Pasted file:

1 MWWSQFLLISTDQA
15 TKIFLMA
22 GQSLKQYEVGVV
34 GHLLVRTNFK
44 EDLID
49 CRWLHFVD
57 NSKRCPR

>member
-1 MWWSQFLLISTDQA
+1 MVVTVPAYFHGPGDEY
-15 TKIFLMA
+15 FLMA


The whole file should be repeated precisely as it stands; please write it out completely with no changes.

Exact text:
1 MWWSQFLLISTDQA
15 TKIFLMA
22 GQSLKQYEVGVV
34 GHLLVRTNFK
44 EDLID
49 CRWLHFVD
57 NSKRCPR

>member
-1 MWWSQFLLISTDQA
+1 MVVTVPAYFHGPGDEY
-15 TKIFLMA
+15 FLMA